Central Bank Portfolios Are Underwater

Central banks around the world have been raising short-term interest rates aggressively for almost a full year now. All of the tightening has, however, put central banks into a kind of hole.

Over the past 15 years, central banks have become some of the largest asset managers in the world. Portfolios accumulated under quantitative easing (QE) now total an estimated $44 trillion worldwide. For the Federal Reserve, the Bank of England (BoE), and the European Central Bank (ECB), holdings are entirely composed of bonds; elsewhere, central banks invest in a range of asset classes. The Bank of Japan, for example, owns more than 60% of the country’s exchange-traded funds.

The interest on central bank portfolios is used to pay the organization’s expenses, with any excess remanded to the host government. Over the last five years, the Federal Reserve has shared an average of $78 billion annually with the U.S. Treasury, while the BoE has forwarded £100 million annually to the British Treasury. Since last March, however, those positives have turned negative.

That’s what’s going on above the surface. In the background, last year’s falling asset prices diminished the market value of central bank portfolios. It is estimated that the Federal Reserve’s holdings are underwater by $1.3 trillion; the ECB’s positions are worth an estimated $800 billion less than their face values.

To be sure, these paper losses will only be realized if securities are sold. (Bond values converge to their face values as maturity approaches.) Many central bank portfolios are in runoff mode now, and the hope is that balance sheets can decline naturally. But if there is a need to accelerate balance sheet reductions, sales will be required. And that will trigger gains or losses.

The Federal Reserve has expressed an intention to maintain a Treasury-only investment portfolio, which would require the Fed to liquidate $1.5 trillion of mortgage backed securities which have very long maturities. Those bonds currently carry an unrealized loss of $431 million.

Central banks with more diverse holdings are more directly exposed to gains and losses. Their portfolios often have to be rebalanced to meet stated objectives, which can produce wide swings in results. The Swiss National Bank, for example, lost $143 billion last year. On the other side, the Bank of England took a tidy profit of £3.5 billion on securities purchased to stabilize the U.K. gilt markets last fall.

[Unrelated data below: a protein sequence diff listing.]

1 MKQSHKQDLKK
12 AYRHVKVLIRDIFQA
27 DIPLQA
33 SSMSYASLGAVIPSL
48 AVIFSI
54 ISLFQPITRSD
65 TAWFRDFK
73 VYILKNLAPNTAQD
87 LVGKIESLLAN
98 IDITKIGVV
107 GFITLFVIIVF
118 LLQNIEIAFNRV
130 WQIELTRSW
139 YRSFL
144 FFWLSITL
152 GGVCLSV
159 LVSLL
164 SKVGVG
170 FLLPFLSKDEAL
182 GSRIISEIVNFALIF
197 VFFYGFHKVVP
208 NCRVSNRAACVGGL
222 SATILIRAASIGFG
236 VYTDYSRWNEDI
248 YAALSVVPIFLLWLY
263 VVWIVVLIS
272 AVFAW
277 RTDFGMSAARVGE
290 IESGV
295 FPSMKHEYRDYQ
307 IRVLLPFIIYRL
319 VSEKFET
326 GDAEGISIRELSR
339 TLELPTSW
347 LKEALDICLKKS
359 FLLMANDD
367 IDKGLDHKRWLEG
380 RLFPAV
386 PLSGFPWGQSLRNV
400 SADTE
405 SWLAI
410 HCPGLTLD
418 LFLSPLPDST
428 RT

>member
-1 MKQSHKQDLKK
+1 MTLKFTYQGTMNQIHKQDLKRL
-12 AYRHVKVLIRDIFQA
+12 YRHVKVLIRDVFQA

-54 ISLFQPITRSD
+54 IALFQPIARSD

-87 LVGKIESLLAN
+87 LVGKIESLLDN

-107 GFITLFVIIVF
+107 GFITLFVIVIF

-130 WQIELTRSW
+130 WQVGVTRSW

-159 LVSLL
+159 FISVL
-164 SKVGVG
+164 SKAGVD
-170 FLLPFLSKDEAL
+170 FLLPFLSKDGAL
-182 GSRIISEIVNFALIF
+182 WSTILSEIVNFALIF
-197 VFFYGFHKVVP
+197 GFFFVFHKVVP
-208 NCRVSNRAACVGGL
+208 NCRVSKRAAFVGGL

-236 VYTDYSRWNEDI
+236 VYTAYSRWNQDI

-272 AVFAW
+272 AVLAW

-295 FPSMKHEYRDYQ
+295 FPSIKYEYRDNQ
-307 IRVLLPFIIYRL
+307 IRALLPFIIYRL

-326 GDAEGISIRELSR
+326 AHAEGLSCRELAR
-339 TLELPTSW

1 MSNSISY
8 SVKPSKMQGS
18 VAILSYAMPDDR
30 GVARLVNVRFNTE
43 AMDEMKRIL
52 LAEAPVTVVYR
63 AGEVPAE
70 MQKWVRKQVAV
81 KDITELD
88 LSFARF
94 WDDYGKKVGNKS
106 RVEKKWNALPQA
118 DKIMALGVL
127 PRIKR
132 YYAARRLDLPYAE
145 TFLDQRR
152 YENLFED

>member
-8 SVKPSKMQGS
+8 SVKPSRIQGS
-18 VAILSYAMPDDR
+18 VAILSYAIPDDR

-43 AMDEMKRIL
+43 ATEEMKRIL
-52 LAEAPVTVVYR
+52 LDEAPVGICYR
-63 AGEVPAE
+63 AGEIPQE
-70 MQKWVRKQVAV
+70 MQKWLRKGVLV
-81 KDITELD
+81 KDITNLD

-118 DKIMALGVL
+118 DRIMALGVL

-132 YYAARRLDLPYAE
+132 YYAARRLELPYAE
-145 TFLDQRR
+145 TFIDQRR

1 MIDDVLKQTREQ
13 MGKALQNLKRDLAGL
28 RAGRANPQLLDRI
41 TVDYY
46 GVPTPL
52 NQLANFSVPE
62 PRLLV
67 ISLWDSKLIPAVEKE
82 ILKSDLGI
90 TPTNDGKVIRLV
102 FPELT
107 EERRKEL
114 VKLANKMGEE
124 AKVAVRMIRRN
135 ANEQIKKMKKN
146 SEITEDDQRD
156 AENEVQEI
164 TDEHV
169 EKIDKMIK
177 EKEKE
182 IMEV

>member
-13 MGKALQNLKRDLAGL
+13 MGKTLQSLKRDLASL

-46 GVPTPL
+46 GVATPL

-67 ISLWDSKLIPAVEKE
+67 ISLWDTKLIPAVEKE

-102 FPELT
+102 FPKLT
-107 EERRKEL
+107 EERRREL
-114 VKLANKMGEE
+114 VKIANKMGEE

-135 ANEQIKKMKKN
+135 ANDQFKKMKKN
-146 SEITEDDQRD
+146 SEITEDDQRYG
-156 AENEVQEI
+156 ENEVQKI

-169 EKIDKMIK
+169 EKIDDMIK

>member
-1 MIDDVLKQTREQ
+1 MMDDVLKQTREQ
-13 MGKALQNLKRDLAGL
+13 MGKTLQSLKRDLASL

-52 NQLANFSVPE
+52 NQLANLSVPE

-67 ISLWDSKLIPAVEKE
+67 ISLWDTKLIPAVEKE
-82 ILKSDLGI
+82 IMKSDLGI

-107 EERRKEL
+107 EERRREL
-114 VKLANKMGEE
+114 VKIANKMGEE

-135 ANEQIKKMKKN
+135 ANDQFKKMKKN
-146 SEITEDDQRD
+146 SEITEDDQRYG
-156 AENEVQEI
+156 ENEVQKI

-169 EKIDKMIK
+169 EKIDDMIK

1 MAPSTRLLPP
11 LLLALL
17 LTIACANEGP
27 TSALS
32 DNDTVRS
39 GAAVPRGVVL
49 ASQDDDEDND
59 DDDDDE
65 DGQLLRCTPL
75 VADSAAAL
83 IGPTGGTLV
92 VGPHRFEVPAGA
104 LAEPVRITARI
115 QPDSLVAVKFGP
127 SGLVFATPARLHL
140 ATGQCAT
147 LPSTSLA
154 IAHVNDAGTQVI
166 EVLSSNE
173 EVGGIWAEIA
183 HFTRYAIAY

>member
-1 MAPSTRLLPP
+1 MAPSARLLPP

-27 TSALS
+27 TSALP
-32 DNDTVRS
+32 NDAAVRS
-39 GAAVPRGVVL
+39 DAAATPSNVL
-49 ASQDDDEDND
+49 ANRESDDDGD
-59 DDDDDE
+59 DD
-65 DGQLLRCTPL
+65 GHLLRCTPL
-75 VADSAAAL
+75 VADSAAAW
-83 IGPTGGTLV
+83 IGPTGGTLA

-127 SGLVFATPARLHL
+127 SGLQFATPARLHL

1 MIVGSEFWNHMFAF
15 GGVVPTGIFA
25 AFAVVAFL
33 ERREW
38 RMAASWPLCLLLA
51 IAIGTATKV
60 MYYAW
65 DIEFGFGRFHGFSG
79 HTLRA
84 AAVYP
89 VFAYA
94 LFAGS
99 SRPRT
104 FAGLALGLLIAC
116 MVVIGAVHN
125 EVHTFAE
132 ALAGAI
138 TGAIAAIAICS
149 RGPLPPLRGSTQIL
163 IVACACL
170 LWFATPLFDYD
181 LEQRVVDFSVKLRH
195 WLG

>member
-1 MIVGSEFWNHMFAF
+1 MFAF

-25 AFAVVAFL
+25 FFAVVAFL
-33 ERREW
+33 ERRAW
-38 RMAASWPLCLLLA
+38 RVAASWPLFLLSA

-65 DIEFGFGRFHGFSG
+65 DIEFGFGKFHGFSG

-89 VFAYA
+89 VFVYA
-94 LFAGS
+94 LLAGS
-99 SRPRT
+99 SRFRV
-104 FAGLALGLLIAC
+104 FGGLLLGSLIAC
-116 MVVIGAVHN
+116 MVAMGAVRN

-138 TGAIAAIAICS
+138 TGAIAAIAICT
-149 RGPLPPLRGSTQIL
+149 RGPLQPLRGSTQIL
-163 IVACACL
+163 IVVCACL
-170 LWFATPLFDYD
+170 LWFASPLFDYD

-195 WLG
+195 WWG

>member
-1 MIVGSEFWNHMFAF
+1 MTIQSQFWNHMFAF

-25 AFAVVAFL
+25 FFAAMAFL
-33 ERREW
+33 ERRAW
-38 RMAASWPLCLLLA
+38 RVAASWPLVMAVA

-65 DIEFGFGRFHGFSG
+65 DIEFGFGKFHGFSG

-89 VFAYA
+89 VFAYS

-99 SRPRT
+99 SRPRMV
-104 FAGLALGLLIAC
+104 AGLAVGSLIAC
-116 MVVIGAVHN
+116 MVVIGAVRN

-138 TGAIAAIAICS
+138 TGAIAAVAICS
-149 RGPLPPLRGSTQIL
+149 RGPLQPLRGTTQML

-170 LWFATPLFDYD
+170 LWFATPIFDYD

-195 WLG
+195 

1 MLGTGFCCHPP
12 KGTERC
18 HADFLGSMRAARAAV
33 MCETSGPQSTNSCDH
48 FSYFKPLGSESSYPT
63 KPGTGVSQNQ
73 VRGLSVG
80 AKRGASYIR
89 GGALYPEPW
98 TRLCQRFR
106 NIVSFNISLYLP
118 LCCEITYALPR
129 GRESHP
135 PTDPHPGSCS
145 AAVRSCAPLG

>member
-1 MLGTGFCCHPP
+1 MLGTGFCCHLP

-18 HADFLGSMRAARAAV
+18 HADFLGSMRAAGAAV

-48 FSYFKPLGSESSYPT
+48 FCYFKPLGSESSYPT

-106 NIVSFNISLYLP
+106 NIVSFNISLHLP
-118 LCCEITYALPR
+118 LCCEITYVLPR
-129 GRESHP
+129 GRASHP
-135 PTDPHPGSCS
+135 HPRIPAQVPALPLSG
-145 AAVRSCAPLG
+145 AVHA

Central banks prefer to operate quietly in the background. They are guardians of financial stability, not creators of instability. When a central bank takes gains or losses, however, it raises a host of questions. How does a central bank choose which assets to own? Who oversees the investment activities, and what policies govern them? Do their choices favor some over others? Why should a central bank invest outside of its home market? Are taxpayers on the hook for losses?

There are good answers to all of these queries, and central banks should be providing talking points to all of their stakeholders. Addressing one in particular, any gains or losses generated by central bank investments go into the same account that is ultimately remanded to the Treasury. If the central bank is in a net deficit position, that amount is recorded as payable to the government in the future.

Losses, especially unrealized ones, are not a threat to the solvency of central banks. As owners of the printing press, they have a direct way of covering shortfalls. But depreciating portfolios could heighten calls for more checks on central bank independence. As the numbers escalate, so will the level of concern.

Ultimately, returns on central bank investments should be judged by their impact on economic activity, not portfolio returns. QE was initiated to provide liquidity during stressful times, and today’s unrealized losses are not unexpected. However, some will find it hard to look past the P&L.

© Northern Trust

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